Burmese Funny full Movie

Funny Burmese full movie

At the end of his studies he went on stage full-time. ""It's a mindless comedy that's not even funny. I' d never heard a full explanation. And he thought, he said, of the bad guy in that movie, President Snow. Abstract: It is a very entertaining, well played and very, very funny horror movie.

Maung Thura - comedian, people. A documentary.

Zarganar " Maung Thura is a beloved Burmese comic, movie star and movie producer, as well as a sharp reviewer and often burmese army regime politician. Famous for his pointed wordplay against the army jungle, Zarganar, whose name is translated as "tweezers", is regarded as the most beloved humorist and Satire in Myanmar.

His first successes came during his student days when he performed at Yangon University under his pseudonym Zarganar showing live shows of Yangon comedies. Tsarganar became a well-known name when his company began to appear on Burmese TV in programs of someeint shows (traditional Burmese theatre). At the end of his degree he went on scene on a full-time basis.

PeopIlS were lined to his gaudevillian programs stuffed with apparently blameless stupid jokes among entertainers, not only because they were acridly funny, but also because they wisely emphasized the faults of governmen. Humorously competing against censorship, his shows aroused great interest among Burmese of all colours and lured new generation of supporters to the shows.

Although he has not invented the arts of pun and dual duck, long part of Burmese tradition, he has revived and refined them. Zarganar was imprisoned as an "instigator" during the insurrection and imprisoned for one year in the infamous Insein jail. In the 1990 election, he was again imprisoned for speaking politically and imprisoned for another four years.

Zarganar was not permitted to stand on scene after his liberation in 1994, but to take part in videos as a production manager, writer, scriptwriter and performer. But his work was carefully scrutinised by censorship and army secret services in a cat-and-mouse match in which Zarganar and his audience enjoyed evading the state.

Zarganar came into conflict with the government in 1997 for his film Lun and was banished from showbiz for another three years. In 2000 he was permitted to make movies (but still no comedies or theatre performances). Zarganar was banished from showbiz again in May 2006 for an indefinite period after an audio briefing with the BBC.

Zarganar was detained in September 2007 for participating in government outcry. For the last two nights, together with Burmese prominent Kyaw Thu, he had provided public meals and drinking to Buddhist friars in preparation to stage an uprising. Shortly after Hurricane Nargis struck large parts of the Irrawaddy River Basin in early May 2008, Zarganar organised a group of 400 Burmese entertainment workers to help voluntarily in the areas hit by the hurricane.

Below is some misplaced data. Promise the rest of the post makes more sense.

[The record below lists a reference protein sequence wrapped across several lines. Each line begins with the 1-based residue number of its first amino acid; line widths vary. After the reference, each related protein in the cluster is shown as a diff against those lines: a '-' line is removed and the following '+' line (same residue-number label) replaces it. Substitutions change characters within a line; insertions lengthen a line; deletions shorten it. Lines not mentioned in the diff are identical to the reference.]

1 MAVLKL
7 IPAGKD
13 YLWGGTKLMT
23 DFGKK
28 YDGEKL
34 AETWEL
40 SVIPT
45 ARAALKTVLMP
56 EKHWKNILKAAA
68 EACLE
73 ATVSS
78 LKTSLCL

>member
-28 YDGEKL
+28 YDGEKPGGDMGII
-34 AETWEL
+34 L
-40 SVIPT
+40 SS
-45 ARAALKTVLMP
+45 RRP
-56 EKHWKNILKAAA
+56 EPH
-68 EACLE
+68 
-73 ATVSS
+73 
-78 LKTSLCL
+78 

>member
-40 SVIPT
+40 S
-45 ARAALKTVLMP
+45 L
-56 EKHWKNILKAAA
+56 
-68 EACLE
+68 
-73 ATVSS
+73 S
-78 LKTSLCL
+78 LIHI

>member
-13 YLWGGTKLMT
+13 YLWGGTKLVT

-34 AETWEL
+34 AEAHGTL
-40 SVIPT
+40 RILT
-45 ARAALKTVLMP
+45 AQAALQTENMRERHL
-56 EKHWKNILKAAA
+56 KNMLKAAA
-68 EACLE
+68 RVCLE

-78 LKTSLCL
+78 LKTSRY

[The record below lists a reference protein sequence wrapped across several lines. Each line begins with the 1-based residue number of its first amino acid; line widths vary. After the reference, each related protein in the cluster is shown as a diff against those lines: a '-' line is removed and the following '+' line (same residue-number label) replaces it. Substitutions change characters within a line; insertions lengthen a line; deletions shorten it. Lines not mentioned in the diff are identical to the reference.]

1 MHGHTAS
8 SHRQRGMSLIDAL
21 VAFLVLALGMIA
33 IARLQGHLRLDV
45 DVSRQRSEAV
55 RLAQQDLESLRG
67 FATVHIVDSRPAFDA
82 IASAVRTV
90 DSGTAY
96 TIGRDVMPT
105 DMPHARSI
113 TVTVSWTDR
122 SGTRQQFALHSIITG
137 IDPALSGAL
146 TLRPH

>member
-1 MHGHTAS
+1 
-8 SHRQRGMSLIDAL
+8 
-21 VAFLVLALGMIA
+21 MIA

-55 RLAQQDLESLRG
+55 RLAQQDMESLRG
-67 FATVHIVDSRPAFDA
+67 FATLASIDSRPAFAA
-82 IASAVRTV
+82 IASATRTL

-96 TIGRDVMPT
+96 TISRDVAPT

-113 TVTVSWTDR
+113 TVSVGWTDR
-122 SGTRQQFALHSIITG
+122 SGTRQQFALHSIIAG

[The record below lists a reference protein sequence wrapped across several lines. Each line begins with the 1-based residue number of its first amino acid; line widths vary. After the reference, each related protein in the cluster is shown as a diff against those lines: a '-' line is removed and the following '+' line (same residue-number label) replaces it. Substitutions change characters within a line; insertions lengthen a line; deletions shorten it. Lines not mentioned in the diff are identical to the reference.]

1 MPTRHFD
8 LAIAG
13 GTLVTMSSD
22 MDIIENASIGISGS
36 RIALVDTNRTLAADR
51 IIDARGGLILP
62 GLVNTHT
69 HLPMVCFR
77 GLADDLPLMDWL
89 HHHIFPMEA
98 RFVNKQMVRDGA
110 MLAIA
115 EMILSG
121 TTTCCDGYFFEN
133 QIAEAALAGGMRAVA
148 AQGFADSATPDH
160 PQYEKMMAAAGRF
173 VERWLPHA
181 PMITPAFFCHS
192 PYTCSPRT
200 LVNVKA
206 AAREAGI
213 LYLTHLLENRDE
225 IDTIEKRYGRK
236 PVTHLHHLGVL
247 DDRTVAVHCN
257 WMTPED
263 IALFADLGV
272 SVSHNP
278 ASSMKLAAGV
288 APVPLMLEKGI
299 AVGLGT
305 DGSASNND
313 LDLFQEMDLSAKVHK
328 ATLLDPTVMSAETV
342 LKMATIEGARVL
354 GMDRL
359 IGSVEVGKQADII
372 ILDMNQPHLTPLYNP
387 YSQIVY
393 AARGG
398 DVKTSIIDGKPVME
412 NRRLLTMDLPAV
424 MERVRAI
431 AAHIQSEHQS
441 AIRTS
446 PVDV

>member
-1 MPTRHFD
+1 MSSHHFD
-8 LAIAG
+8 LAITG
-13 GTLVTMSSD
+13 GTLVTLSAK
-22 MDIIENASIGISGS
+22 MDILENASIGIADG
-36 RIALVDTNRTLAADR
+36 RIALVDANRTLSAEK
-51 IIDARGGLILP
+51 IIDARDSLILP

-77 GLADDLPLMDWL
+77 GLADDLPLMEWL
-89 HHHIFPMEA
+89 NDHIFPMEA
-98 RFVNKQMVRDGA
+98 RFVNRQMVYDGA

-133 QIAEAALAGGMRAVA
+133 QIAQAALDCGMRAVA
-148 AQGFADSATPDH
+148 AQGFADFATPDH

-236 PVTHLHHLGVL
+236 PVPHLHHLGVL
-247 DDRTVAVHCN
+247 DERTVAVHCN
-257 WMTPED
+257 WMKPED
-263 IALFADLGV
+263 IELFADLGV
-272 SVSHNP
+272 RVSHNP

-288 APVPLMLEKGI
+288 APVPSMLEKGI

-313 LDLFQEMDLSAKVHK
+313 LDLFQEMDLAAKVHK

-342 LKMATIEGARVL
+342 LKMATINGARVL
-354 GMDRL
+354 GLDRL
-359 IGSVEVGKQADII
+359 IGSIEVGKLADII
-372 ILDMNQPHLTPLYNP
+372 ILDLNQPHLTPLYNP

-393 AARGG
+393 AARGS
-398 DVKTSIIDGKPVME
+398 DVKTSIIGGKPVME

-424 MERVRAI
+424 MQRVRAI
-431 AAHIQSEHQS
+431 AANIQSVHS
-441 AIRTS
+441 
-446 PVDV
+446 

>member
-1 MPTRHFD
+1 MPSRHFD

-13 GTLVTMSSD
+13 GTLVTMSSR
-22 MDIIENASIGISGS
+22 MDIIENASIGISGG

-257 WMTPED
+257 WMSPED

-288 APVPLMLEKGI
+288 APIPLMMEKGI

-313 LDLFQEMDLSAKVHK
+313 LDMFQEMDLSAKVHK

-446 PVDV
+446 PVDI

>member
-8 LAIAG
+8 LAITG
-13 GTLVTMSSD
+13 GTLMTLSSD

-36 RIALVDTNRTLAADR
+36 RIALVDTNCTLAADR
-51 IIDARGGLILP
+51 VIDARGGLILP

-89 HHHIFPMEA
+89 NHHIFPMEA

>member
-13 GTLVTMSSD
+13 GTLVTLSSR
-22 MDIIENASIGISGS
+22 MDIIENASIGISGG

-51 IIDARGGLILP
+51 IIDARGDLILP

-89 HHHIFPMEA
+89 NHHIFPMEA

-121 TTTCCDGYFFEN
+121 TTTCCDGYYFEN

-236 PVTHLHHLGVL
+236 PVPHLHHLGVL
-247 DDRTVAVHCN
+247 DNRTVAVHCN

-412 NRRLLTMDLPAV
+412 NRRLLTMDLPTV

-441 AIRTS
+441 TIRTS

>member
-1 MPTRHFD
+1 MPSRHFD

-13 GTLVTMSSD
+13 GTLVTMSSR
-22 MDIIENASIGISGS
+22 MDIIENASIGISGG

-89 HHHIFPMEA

On June 4, he was imprisoned for talking to international newspapers about the million unemployed. And Amnesty International referred to him as a conscientious detainee and demanded his immediate free. He was given 59 years in jail in November 2008 and later shortened to 35 years.

Zarganar was sent to Myitkyina prison in Kachin State in the far northern part of the county in December 2008, from which he was liberated in a massive military pardon of former convicts on 11 October 2011. He has since stood up for the Burmese people's right, traveled the world, met with Burmese overseas affairs and supported the process of democratic change, while Myanmar is taking its first step towards a democratic state.

He has won a number of prizes, such as the Freedom to Create Prize for Inprisoned Artists, the One Humanity Award from PEN Canada and the first PEN/Pinter Prize as international author of Mut. Tsarganar has been active in the movie business for many years. From 1985 to 1988 he played the leading role in four feature length and eight videofilms.

From 2001 he took on support parts in his films. He made three brief video and one movie in 2004 with the help of a number of NGOs to raise HIV and AIDS consciousness in the state. The Zarganar was shown in This Prison Where I Liv, a feature length feature by UK based director Rex Bloomstein and Germany based comic Michael Mittermeier, who went to Burma in secret to shoot the soundtrack.

Mehr zum Thema